Debate rages over who had right of way in truckie video

LIKE many community members, Frank Ewings was filled with frustration when he watched a dangerous driving video posted by The Observer and The Morning Bulletin earlier this week.

But unlike most, Mr Ewings' frustration stemmed from what he called a blatant ignorance towards basic road rules.

The video in question was captured by Gladstone truck driver John Coutts last Friday whilst travelling between Gladstone and Rockhampton.

It shows a semi trailer overtaking several vehicles as an overtaking lane comes to an end.

In the process, the semi crosses double lines and comes dangerously close to an oncoming car.

Mr Ewings worked as a professional driver for many years.

He believes 60% of drivers don't understand basic road rules.

In relation to the video, Mr Ewings said the vehicles in the left lane were required to give way to the semi-trailer.

"That truck driver had nowhere to go. It's clear as anything," he said.

"He has some blame but when it comes down to the Queensland road rules, he's in the right."

Mr Ewings said if the other drivers had not been in the way, the truckie would have been able slot in behind the caravan.

"That truckie had total right to come through," he said.

Mr Ewings said all road users needed to be more courteous.

"Learn your road rules," he said. "Give way. Don't force other people to break the rules.

"This poor truckie is now wearing all the blame.

"Perhaps he should have had more patience but he's not in the wrong."

Police say video demonstrates 'discourteous driving behaviour'

Acting Senior Sergeant Darryl Richter, from the Gladstone District Traffic Branch, said police were attempting to identify the vehicles in the video footage.

On face value, he said the video demonstrated irresponsible and discourteous driving behaviour.

"Preliminary investigations indicate the driver of the heavy vehicle has undertaken an overtaking manoeuvre when it was not safe to do so," Acting Senior Sergeant Richter said.

"Some social media comments have focused on the actions of the driver who posted the video footage and the driver towing the caravan.

"Preliminary investigations are still under way to investigate the actions of all drivers."

What the road rules say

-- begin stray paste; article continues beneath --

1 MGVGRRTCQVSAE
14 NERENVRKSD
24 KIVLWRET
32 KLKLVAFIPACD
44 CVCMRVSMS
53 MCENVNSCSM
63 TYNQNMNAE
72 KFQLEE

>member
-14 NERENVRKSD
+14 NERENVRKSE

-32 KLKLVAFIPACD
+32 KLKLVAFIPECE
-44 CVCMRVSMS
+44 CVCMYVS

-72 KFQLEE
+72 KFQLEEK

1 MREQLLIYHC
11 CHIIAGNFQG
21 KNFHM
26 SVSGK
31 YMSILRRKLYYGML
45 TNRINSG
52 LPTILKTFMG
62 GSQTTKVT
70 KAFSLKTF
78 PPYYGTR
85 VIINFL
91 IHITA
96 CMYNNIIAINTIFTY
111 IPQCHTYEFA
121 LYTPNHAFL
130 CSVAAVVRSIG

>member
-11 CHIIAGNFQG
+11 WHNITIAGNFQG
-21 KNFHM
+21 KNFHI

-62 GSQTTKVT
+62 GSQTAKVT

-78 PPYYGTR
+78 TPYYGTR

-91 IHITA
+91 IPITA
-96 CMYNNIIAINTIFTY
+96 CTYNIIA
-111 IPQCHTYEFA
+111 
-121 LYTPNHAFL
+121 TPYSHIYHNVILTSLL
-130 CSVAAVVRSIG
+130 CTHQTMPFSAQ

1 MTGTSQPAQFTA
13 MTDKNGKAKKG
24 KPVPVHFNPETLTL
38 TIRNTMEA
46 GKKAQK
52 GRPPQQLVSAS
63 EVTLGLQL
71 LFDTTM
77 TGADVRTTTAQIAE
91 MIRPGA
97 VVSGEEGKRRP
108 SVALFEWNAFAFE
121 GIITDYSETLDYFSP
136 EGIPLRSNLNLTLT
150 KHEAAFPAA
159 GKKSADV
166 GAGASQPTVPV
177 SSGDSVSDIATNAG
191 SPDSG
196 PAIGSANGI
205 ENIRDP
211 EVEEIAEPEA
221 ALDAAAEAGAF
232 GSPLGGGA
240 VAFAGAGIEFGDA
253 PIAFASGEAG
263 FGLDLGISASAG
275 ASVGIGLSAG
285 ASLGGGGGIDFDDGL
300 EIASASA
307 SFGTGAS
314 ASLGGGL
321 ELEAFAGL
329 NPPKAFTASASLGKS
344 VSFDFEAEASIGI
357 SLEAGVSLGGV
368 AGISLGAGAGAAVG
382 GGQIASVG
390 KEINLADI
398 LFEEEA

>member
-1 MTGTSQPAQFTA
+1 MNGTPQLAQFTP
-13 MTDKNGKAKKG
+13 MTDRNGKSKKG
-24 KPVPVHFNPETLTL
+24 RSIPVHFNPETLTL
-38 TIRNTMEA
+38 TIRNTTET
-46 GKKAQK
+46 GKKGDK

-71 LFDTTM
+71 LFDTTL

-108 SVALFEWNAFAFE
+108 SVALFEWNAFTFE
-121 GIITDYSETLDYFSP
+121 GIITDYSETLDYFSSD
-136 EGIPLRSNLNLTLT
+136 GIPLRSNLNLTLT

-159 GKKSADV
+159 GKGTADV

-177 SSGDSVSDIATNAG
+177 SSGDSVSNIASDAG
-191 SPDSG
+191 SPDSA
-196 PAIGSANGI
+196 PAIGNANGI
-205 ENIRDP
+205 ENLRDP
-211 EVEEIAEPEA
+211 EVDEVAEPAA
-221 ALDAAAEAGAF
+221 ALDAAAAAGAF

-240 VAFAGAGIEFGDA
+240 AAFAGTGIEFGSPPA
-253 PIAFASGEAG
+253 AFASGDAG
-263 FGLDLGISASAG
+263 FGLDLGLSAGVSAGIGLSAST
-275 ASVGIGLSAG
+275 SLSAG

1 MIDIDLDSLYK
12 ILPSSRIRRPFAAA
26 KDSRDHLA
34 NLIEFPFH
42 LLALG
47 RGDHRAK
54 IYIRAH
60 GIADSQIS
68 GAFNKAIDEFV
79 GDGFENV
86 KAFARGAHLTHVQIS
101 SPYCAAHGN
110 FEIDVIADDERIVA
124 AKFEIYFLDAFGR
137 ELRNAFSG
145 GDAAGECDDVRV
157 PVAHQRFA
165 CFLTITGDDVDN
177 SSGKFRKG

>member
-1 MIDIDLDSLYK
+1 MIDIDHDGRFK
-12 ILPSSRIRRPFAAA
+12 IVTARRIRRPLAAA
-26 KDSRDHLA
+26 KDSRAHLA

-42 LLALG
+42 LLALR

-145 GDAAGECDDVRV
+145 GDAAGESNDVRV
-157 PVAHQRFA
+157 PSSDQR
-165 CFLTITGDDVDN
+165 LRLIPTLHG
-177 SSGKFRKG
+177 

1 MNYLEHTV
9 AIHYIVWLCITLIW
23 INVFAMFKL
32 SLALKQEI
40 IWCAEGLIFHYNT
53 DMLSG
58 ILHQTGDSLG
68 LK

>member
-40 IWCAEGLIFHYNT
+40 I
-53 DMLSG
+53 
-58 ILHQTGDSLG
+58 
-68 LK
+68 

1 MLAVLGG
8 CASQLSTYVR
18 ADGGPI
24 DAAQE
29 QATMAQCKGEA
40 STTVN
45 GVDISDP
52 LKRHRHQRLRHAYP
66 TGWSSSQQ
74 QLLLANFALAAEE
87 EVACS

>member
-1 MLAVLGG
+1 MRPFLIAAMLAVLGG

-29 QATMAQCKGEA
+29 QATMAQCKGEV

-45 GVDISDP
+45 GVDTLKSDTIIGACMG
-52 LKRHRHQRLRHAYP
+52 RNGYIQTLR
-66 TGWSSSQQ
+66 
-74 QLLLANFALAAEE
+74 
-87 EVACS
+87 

According to the Transport Operation Regulation 2009, on roads where there are lanes marked on the road, if a driver's lane comes to an end, they must give way to traffic already in the lane they are moving to.

On roads where there are no lanes marked on the road, when lines of traffic merge, drivers must give way to any vehicle that is ahead.

Acting Senior Sergeant Richter said it was up to every motorist using the roads to drive with reasonable consideration for other road users, and to be aware that when confronted with an instance of irresponsible driving, it may be safer to remove yourself from any potential situation by backing off and letting that vehicle go.

"By obtaining a good description of the vehicle and if possible a registration, the matter can be reported to police for investigation," he said.

A Transport and Main Roads spokesperson said the video footage was a reminder to motorists to take care on the roads, especially during the busy holiday period.

The department was unable to provide further comment on the incident.

"Remember to stay safe this summer and obey the road rules, which include not crossing double lines to overtake vehicles."

For more information on road rules, go to tmr.qld.gov.au/Safety/Queensland-Road-Rules.aspx.


Spread the word about Wave at a Truckie Day

Spread the word about Wave at a Truckie Day

"The event as a national feel good day for truckies.”

Valley's first vehicle speed camera turned on

Valley's first vehicle speed camera turned on

Long road fight ends in cheers

New Renault Koleos delivers sharp value for families

New Renault Koleos delivers sharp value for families

Is this the most underrated mid-size SUV?

Local Partners